Examining the Effects of Residential Situations and Residential Mobility on Offender Recidivism
Benjamin Steiner, Matthew D. Makarios, and Lawrence F. Travis III
Drawing from theories of social control, this study involved an examination of the time-varying effects of six different residential situations and residential mobility on offenders’ odds of recidivism during the year immediately following their release from prison. Analyses of data collected on a statewide sample of offenders released under supervision in Ohio generated results favoring a control perspective. Both residential mobility and residential situations such as living with a spouse or parent were relevant for understanding differences among offenders in their odds of recidivism. Stable characteristics of offenders such as gender and prior criminal history were also linked to recidivism.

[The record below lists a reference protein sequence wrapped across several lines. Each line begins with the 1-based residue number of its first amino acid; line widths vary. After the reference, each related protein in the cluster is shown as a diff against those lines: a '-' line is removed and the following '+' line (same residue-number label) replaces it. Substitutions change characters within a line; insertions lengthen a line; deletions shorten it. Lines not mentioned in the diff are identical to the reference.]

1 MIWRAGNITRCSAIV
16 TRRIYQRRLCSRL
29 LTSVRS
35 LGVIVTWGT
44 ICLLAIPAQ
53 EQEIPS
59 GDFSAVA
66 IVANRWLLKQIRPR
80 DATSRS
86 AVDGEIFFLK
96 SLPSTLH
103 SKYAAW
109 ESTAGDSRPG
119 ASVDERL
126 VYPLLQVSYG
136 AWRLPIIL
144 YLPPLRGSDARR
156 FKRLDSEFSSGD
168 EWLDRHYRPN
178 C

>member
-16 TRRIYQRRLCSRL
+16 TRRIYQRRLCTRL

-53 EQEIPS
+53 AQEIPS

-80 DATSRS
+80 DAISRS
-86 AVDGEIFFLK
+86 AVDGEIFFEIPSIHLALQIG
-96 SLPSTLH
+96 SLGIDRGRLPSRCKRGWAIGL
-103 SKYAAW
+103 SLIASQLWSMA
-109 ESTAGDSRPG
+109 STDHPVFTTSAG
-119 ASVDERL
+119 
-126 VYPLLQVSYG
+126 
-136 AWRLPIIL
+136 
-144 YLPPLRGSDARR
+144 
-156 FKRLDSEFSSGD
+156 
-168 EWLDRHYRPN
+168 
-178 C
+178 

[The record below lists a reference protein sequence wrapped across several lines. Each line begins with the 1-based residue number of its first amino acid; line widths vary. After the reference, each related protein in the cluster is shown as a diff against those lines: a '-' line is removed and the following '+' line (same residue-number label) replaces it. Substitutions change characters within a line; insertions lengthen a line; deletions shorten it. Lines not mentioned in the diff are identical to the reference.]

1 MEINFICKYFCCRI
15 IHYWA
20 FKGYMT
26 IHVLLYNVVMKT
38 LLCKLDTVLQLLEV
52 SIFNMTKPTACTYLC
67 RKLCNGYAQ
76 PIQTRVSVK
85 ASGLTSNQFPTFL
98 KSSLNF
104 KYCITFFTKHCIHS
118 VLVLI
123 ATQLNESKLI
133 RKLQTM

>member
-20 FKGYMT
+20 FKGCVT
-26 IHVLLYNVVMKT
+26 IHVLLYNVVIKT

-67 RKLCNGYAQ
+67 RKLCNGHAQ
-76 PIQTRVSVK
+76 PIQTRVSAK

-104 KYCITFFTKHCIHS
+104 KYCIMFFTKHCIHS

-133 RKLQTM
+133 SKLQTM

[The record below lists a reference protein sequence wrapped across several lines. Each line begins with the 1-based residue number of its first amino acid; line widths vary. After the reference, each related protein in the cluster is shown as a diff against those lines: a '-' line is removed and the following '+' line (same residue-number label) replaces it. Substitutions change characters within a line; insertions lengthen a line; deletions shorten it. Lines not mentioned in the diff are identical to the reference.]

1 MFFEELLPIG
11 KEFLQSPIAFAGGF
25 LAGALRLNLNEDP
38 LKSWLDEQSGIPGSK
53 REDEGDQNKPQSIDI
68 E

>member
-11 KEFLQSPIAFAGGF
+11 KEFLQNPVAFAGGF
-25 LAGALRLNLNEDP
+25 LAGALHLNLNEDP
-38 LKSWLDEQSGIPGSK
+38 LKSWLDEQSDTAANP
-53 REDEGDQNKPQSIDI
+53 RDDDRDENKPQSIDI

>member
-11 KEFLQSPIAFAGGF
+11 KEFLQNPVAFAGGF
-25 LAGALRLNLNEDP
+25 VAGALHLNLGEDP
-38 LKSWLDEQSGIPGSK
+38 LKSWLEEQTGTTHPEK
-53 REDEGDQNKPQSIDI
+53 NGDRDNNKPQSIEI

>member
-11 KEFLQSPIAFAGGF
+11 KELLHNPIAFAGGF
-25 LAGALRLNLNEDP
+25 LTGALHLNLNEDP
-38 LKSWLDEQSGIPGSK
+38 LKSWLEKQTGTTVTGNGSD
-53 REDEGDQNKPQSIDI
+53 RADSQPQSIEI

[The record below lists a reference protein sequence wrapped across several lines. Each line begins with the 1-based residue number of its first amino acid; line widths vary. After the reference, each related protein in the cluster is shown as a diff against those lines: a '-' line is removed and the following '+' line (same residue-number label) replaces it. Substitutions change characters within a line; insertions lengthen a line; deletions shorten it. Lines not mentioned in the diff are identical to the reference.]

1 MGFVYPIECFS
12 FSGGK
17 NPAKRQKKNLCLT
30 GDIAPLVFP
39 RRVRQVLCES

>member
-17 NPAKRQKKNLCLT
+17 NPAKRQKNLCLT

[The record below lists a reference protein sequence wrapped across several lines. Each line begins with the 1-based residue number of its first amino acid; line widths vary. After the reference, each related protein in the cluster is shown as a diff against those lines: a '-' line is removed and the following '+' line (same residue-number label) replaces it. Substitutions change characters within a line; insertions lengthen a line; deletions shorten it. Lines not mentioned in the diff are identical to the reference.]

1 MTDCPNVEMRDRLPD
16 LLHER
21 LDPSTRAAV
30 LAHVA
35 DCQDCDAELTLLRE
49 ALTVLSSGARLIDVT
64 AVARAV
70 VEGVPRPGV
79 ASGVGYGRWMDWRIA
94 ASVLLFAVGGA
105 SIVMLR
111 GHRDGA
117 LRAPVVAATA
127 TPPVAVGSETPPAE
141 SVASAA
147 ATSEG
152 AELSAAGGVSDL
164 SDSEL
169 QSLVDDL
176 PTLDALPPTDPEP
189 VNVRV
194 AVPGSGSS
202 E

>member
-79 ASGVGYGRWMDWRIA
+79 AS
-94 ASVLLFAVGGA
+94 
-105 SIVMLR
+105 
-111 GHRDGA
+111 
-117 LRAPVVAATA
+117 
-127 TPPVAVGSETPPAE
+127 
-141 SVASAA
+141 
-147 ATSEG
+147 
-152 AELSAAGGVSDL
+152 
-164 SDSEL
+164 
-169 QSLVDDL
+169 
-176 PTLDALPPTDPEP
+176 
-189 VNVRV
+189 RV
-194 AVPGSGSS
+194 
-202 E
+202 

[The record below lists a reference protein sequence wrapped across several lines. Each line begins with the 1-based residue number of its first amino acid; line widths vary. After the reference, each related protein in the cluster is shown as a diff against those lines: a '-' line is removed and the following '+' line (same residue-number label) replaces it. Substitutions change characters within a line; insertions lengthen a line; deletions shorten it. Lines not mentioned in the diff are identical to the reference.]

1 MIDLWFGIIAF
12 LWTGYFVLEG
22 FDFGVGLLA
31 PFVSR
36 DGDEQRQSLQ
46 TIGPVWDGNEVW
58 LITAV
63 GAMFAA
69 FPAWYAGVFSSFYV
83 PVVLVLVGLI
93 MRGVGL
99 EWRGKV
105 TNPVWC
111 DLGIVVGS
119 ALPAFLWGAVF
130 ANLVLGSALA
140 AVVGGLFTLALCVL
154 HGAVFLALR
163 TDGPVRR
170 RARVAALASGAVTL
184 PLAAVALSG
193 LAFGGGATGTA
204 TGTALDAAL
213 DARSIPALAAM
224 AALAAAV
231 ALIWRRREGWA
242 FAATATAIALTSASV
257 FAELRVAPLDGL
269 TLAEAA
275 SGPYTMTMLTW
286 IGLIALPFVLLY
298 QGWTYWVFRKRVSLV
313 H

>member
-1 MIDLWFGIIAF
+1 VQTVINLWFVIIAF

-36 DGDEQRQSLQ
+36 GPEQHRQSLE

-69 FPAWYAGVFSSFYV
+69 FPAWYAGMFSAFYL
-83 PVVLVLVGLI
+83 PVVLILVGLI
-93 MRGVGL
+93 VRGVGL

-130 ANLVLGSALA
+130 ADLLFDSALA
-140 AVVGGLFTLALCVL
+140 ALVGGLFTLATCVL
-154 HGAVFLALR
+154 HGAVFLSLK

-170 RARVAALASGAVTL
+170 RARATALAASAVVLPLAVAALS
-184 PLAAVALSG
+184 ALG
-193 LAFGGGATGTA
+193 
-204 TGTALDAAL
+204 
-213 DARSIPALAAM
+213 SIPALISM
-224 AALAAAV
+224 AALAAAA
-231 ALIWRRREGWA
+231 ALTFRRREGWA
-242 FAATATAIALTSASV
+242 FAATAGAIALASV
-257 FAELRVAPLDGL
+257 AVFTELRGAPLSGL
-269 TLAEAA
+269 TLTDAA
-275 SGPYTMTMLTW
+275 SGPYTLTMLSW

A Comparison of Chinese Immigrants’ Perceptions of the Police in New York City and Toronto
Doris C. Chu and John Huey-Long Song
During the past several decades, research on immigrant adaptation and incorporation experience within different host societies has proliferated. Nevertheless, studies comparing how immigrants interact with law enforcement in the largest cities, respectively, in the United States and Canada do not seem to exist. In an attempt to bridge the gap in past literature, this study examines the differences of Chinese immigrants’ perceptions of the police in New York City and Toronto. Analyzing data gathered from 444 Chinese immigrants (151 from New York City and 293 from Toronto), this study compared Chinese immigrants’ attitudes toward police efficacy and their overall perceptions in both cities. The findings indicated that Chinese immigrants in Toronto held more positive overall perceptions of the police than did their counterparts in New York City. With regard to police efficacy in dealing with crime, there were no significant attitudinal differences in Chinese immigrants between New York City and Toronto. Policy implications were discussed.